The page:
Fresh from ringing in the new year, we’re looking ahead to what lies in store for 2016, presenting fresh faces making a mark on design and architecture, as well as established names who seem to be hitting new highs
The architecture and urbanism festival calls for an end to the relentless churn of construction and challenges our thinking about city-making, but does it offer solutions for the future of its host city, asks Debika Ray?
Architecture’s frenzied courtship of art has finally been reciprocated, but John Jervis argues that this relationship may already have done more harm than good
The undeniable impact of the eerie French drama The Returned owes much to its unsettling locations, writes Charles Holland
From Lyon's experiment in public lighting, to Ireland's efforts to establish its international design reputation, our latest issue looks at the design that has a tangible impact on people's lives and moods
Art deals, shady gold, smuggled antiquities, laundered money – the chic, yet sinister, aesthetic of the latest crop of tax-free zones is the architecture of financial inscrutability, says Edwin Heathcote
Ahead of the Shenzhen Biennale of Urbanism and Architecture next week, the event’s co-curator, Alfredo Brillembourg of architecture practice Urban Think Tank, explains the continuing significance of China
From plywood to crowdfunding, they're being hailed as the next big thing – but how long will that fuzzy feeling last?
An unlikely government agency, involving a Belgian design studio and a Rotterdam research institute, is hoping to restore order to Tirana after decades of architectural anarchy
From “artisanal” and “timeless” to, erm, "iconic", these words are the most slippery and overused in the design industry. Of course, we haven’t used any of them in our latest issue ...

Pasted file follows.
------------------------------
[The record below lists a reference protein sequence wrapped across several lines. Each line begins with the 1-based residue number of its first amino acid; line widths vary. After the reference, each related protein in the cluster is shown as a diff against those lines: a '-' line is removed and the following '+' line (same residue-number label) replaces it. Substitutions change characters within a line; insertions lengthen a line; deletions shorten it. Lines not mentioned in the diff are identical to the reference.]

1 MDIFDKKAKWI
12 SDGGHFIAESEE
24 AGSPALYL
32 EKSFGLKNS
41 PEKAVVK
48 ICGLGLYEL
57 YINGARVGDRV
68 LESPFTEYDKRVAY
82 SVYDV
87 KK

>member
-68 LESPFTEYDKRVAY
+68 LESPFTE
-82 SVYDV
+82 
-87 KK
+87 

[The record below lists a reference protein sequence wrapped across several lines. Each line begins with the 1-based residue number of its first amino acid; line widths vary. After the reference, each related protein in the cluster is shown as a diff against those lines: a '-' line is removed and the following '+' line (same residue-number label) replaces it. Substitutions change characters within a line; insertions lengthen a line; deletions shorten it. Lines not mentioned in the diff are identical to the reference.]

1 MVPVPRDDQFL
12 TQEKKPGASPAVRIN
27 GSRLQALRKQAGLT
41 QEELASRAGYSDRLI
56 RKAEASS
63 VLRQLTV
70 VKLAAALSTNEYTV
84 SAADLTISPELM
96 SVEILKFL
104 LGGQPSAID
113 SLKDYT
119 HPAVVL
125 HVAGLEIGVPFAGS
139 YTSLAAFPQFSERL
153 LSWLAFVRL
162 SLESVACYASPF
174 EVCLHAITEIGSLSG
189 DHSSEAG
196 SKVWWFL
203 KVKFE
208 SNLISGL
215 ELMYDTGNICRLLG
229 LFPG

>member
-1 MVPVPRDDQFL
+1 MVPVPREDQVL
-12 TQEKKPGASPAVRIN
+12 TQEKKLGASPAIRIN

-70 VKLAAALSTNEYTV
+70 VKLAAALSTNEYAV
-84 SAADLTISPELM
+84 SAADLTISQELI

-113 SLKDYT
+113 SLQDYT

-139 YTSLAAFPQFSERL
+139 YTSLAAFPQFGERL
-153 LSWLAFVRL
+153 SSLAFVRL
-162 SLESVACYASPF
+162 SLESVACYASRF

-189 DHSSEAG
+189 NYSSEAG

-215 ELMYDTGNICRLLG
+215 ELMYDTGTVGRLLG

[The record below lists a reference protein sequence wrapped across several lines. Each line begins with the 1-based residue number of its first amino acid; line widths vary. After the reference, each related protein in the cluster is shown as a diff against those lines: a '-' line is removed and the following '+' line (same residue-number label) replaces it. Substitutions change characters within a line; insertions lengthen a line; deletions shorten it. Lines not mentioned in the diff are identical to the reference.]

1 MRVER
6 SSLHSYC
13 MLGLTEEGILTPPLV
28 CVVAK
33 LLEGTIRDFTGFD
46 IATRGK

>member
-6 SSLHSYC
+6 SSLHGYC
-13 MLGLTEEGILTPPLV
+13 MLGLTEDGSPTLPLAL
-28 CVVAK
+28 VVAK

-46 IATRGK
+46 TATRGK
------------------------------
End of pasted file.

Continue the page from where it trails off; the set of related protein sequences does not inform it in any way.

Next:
Serious money is moving into the city’s old shipyards, now one of Europe’s most vibrant creative quarters. For ICON 150, Enya Moore went to find out whether the area's rapid transformations means the designers will eventually be moving out. These photos, by Raoul Kramer, accompany the article
On the occasion of our 150th issue, we have totally rethought the content and design of the magazine. The new Icon is all about the objects and architecture of everyday life – whether innovative tech and fashion, or cities pushing up beautiful skylines. Take a look inside...
Beyond the A13, the staid seaside towns and the flat, muddy fields of its heartland lies an alternative Essex – an unlikely hotbed of radical modernism, writes Charles Holland
A new London vernacular has emerged over the past five years – but is the moral laziness it represents an omen for the city’s future?
The absence of a “Bond Villain’s Lair” aesthetic in Spectre, the latest instalment in the James Bond franchise, reveals the disconcerting state of London's corporate architecture, says Edwin Heathcore.
The hostess bars of Tokyo’s hedonistic Shinjuku district have an unlikely neighbour: Amorphe’s vast, futuristic Buddhist temple
Rem Koolhaas mixes preservation and provocation in Moscow, turning a Soviet-era workers’ canteen into a contemporary art space, says Edwin Heathcote
In the Home issue, Charles Holland took a trip down memory lane to rediscover a series of modernist gems in villages around Essex. We asked Catherine Hyland to take some photographs to accompany the article – see them here and follow @iconeye on Instagram for more
Democratic, inclusive and grounded, Chicago’s inaugural architecture biennial distinguishes itself from its more established counterparts through its ambition to make a lasting contribution to the host city, says David Michon
The worlds of art and architecture exist in a constant state of mutual jealousy. As the Turner prize exhibition opens, we consider whether the nomination of architectural collective Assemble for this year’s award is likely to bring them any closer together